ONE-FIFTH RULE : DETERMINING THE WINNER : SPECIAL CIRCUMSTANCES : s70(10) SOLICITORS ACT 1974 : WANT OF RETAINER
- Costs that are disallowed for want of retainer are not to be taken into consideration when determining the ‘winner’ according to the one-fifth rule.
- However, in this case, the fact that the solicitors “steadfastly maintained” their entitlement to those costs amounted to special circumstances under s70(10) Solicitors Act 1974 such as to displace the one-fifth rule require them to pay the costs of the assessment.
The One-Fifth Rule
It has been the practice of courts in recent years on Solicitors Act assessments to include any costs assessed off for want of retainer in the calculation of the one fifth rule, s70(9) Solicitors Act 1974. Such rule provides that if a solicitor‘s bill is reduced by one fifth or more, then the solicitor will bear the costs of the assessment. If the bill is reduced by less than one-fifth or is not reduced, then those costs are paid by “the party chargeable”. This practice runs contrary to a pre WW2 Court of Appeal case, In Re a Solicitor (1936) which said that costs reduced through want of retainer fall to be disregarded for the purposes of the one sixth rule (as it was then) on the basis that they do not form part of the taxation.
The Detailed Assessment
In this case, Wilsons Solicitors appealed against a finding of Master O’Hare that almost £32,000 of costs invoiced by them to their client, but disallowed for want of retainer, having been incurred during a period when the client lacked capacity, should be factored into the one-fifth calculation, in line with modern practice and contrary to In Re a Solicitor (1936). The result of this was that the client was entitled to £59,000 costs of the detailed assessment. Had these costs been excluded from the one fifth calculation, the costs of assessment would have been the solicitors’.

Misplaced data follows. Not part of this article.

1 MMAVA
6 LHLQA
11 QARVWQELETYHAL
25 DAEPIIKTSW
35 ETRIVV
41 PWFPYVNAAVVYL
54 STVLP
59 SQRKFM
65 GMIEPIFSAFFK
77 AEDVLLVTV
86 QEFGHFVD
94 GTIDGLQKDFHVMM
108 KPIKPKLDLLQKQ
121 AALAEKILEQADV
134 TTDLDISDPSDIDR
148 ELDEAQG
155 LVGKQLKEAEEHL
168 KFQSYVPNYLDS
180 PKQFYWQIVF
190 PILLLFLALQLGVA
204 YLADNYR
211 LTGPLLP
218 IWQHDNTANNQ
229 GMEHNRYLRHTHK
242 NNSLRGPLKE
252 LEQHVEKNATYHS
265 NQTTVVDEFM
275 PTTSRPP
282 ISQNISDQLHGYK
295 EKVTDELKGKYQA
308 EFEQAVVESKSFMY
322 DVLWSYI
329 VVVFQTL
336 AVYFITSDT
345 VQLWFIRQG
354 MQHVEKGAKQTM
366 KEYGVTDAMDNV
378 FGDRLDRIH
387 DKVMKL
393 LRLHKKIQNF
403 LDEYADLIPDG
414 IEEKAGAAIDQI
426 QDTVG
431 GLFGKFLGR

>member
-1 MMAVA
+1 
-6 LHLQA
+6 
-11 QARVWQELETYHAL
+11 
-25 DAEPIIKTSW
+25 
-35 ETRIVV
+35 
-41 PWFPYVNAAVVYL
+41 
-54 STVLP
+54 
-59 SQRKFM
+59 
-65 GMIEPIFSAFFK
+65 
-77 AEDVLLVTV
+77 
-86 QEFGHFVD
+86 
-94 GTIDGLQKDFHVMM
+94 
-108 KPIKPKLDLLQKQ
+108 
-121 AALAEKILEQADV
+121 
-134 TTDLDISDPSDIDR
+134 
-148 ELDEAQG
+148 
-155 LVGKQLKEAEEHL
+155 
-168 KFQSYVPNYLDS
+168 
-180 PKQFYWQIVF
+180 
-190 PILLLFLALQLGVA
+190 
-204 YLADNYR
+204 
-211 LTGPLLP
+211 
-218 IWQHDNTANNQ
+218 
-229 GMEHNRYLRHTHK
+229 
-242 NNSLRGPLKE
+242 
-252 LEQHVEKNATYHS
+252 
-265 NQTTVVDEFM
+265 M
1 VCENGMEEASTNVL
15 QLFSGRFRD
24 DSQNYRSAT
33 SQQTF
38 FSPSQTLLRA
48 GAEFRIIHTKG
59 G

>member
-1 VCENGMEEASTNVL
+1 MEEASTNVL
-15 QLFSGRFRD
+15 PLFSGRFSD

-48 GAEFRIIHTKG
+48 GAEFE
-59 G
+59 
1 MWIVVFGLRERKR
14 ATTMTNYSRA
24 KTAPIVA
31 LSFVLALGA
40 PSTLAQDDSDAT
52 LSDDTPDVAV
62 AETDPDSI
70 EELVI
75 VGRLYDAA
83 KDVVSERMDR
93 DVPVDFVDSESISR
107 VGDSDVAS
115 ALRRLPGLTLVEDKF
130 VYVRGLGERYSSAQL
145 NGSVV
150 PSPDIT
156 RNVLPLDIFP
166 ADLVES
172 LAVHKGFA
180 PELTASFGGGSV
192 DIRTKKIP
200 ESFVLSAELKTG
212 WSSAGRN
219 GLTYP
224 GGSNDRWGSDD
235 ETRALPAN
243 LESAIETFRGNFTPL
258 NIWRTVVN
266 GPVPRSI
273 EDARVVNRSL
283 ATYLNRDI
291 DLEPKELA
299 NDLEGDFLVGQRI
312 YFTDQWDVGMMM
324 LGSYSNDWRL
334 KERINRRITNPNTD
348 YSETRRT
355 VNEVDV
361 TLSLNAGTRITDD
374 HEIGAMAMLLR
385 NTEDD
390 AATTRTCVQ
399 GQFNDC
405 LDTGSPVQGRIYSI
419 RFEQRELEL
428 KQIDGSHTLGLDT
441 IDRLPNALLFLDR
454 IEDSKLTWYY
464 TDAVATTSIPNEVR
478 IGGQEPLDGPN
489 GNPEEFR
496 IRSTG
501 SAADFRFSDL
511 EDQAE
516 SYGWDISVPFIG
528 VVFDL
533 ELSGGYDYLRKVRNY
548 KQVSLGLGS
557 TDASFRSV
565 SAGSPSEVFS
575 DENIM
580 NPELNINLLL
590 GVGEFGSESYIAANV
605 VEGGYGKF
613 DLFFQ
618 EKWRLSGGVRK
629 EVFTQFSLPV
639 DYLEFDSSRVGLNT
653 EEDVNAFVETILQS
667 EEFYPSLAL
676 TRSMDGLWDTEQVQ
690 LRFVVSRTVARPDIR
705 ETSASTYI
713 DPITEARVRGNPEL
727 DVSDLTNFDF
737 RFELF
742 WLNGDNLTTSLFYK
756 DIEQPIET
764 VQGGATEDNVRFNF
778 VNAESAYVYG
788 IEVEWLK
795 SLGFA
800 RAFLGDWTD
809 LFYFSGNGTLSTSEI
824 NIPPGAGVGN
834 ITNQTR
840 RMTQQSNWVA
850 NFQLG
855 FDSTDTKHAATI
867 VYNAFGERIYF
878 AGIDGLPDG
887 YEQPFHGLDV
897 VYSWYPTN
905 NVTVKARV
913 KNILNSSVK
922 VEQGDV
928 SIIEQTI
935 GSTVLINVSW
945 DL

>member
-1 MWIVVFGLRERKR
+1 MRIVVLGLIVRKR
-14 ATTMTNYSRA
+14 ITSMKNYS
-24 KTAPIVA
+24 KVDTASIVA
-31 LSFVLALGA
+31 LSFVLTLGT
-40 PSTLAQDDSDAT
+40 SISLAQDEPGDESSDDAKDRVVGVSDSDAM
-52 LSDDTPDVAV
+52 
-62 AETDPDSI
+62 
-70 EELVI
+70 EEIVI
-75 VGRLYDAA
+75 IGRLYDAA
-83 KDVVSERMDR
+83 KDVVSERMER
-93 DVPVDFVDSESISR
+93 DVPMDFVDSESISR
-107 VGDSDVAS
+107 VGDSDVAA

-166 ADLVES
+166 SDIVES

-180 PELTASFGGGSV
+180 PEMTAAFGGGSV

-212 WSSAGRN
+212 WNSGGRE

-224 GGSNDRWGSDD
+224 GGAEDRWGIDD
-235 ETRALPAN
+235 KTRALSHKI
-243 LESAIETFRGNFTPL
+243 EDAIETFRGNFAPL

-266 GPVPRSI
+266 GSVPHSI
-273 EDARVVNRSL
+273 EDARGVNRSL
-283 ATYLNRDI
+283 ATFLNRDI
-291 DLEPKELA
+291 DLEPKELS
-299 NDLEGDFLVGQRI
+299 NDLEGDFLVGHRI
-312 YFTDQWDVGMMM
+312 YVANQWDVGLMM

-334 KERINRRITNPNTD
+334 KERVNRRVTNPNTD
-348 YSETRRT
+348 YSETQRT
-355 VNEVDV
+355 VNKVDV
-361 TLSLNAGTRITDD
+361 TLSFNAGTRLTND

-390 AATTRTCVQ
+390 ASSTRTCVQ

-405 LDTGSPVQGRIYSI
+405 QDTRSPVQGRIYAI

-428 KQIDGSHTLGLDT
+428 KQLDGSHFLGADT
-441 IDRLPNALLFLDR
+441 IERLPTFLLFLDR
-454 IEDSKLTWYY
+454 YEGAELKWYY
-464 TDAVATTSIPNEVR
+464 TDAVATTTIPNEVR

The Master’s reasoning was thus….
“Despite what may appear to be clear authority in favour of the solicitors’ case on this point, my provisional view was that the costs disallowed for want of retainer should not lead to a reduction in the invoiced costs included in the one-fifth calculation: I provisionally ruled that arguments as to disallowances for want of retainer were irrelevant unless advanced as a special circumstance. Mr Farber, counsel for the solicitors, did not persuade me to the contrary: in my judgment the rule he argued for would bring unnecessary complexity to the calculation [of] what is, in most cases, a clear and simple starting point for the question who should pay the costs of the assessment.
“In my view there is no logic in treating differently, for the purposes of the one-fifth rule, costs which are disallowed for want of retainer from costs disallowed for any other reason…”
The solicitors appealed, relying on the application of In Re a Solicitor (1936). It was common ground that until this appeal, this Court of Appeal case had not featured in any argument about the one fifth rule.
Proudman J, found that the costs judge’s views as to logic were “insufficient as a ground of distinction from a binding authority.” Attempts to distinguish it from the present case were systematically dismissed as was an argument that the case had been decided per incuriam.
Notwithstanding her substantive finding in favour of the solicitors on the application of the one fifth rule the judge then agreed that there were special circumstances under section 70(10) for departing from it. These included that the solicitors had “steadfastly maintained” their entitlement to the disallowed costs, meaning the Official Solicitor was bound to proceed with the assessment, and that the firm spent a day of court time unsuccessfully arguing its entitlement to £7,000 of costs. The effect of this finding was that the appeal was dismissed.
The judge also said that the fact the firm’s profit costs were reduced by 40% was also a factor.